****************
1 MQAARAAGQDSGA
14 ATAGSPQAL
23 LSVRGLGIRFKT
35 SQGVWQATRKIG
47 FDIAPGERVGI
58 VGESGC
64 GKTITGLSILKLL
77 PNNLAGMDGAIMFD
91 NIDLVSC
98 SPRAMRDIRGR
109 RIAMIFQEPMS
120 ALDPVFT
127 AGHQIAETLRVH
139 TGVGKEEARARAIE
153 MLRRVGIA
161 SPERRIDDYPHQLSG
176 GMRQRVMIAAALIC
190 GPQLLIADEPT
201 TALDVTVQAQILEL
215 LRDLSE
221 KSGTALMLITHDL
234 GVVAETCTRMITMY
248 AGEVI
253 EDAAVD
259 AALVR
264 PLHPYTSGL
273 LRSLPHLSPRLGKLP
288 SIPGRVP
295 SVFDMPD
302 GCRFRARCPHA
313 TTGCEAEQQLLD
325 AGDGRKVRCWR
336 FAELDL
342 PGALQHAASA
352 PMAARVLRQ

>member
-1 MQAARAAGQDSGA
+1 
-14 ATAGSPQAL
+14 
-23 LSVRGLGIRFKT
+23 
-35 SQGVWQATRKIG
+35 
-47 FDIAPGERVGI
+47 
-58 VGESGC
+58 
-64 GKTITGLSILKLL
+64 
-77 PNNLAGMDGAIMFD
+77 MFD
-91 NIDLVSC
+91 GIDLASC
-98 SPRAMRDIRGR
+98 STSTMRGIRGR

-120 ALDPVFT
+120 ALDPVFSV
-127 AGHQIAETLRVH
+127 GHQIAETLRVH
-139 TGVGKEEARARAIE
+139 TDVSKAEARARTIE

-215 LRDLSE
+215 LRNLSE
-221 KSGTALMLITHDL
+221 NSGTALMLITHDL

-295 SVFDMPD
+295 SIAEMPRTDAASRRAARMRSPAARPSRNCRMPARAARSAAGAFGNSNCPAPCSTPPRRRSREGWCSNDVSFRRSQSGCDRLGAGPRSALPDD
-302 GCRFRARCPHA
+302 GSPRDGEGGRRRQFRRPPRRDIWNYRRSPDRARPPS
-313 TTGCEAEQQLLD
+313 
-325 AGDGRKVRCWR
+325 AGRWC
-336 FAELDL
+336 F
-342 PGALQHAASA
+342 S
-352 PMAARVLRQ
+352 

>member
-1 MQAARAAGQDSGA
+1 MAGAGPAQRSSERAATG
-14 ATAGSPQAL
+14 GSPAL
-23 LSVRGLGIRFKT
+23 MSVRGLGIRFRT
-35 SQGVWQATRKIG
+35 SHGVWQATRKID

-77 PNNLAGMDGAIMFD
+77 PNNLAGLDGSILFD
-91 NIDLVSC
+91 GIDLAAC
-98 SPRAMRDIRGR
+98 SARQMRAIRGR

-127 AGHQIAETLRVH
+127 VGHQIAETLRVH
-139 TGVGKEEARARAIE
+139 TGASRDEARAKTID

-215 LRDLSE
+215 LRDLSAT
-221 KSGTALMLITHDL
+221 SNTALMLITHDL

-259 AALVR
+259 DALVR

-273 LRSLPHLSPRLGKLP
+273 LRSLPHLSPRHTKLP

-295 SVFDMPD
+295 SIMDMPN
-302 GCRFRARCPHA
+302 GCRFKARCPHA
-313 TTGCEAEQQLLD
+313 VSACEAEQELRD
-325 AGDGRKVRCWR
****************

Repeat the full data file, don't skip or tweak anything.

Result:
1 MQAARAAGQDSGA
14 ATAGSPQAL
23 LSVRGLGIRFKT
35 SQGVWQATRKIG
47 FDIAPGERVGI
58 VGESGC
64 GKTITGLSILKLL
77 PNNLAGMDGAIMFD
91 NIDLVSC
98 SPRAMRDIRGR
109 RIAMIFQEPMS
120 ALDPVFT
127 AGHQIAETLRVH
139 TGVGKEEARARAIE
153 MLRRVGIA
161 SPERRIDDYPHQLSG
176 GMRQRVMIAAALIC
190 GPQLLIADEPT
201 TALDVTVQAQILEL
215 LRDLSE
221 KSGTALMLITHDL
234 GVVAETCTRMITMY
248 AGEVI
253 EDAAVD
259 AALVR
264 PLHPYTSGL
273 LRSLPHLSPRLGKLP
288 SIPGRVP
295 SVFDMPD
302 GCRFRARCPHA
313 TTGCEAEQQLLD
325 AGDGRKVRCWR
336 FAELDL
342 PGALQHAASA
352 PMAARVLRQ

>member
-1 MQAARAAGQDSGA
+1 
-14 ATAGSPQAL
+14 
-23 LSVRGLGIRFKT
+23 
-35 SQGVWQATRKIG
+35 
-47 FDIAPGERVGI
+47 
-58 VGESGC
+58 
-64 GKTITGLSILKLL
+64 
-77 PNNLAGMDGAIMFD
+77 MFD
-91 NIDLVSC
+91 GIDLASC
-98 SPRAMRDIRGR
+98 STSTMRGIRGR

-120 ALDPVFT
+120 ALDPVFSV
-127 AGHQIAETLRVH
+127 GHQIAETLRVH
-139 TGVGKEEARARAIE
+139 TDVSKAEARARTIE

-215 LRDLSE
+215 LRNLSE
-221 KSGTALMLITHDL
+221 NSGTALMLITHDL

-295 SVFDMPD
+295 SIAEMPRTDAASRRAARMRSPAARPSRNCRMPARAARSAAGAFGNSNCPAPCSTPPRRRSREGWCSNDVSFRRSQSGCDRLGAGPRSALPDD
-302 GCRFRARCPHA
+302 GSPRDGEGGRRRQFRRPPRRDIWNYRRSPDRARPPS
-313 TTGCEAEQQLLD
+313 
-325 AGDGRKVRCWR
+325 AGRWC
-336 FAELDL
+336 F
-342 PGALQHAASA
+342 S
-352 PMAARVLRQ
+352 

>member
-1 MQAARAAGQDSGA
+1 MAGAGPAQRSSERAATG
-14 ATAGSPQAL
+14 GSPAL
-23 LSVRGLGIRFKT
+23 MSVRGLGIRFRT
-35 SQGVWQATRKIG
+35 SHGVWQATRKID

-77 PNNLAGMDGAIMFD
+77 PNNLAGLDGSILFD
-91 NIDLVSC
+91 GIDLAAC
-98 SPRAMRDIRGR
+98 SARQMRAIRGR

-127 AGHQIAETLRVH
+127 VGHQIAETLRVH
-139 TGVGKEEARARAIE
+139 TGASRDEARAKTID

-215 LRDLSE
+215 LRDLSAT
-221 KSGTALMLITHDL
+221 SNTALMLITHDL

-259 AALVR
+259 DALVR

-273 LRSLPHLSPRLGKLP
+273 LRSLPHLSPRHTKLP

-295 SVFDMPD
+295 SIMDMPN
-302 GCRFRARCPHA
+302 GCRFKARCPHA
-313 TTGCEAEQQLLD
+313 VSACEAEQELRD
-325 AGDGRKVRCWR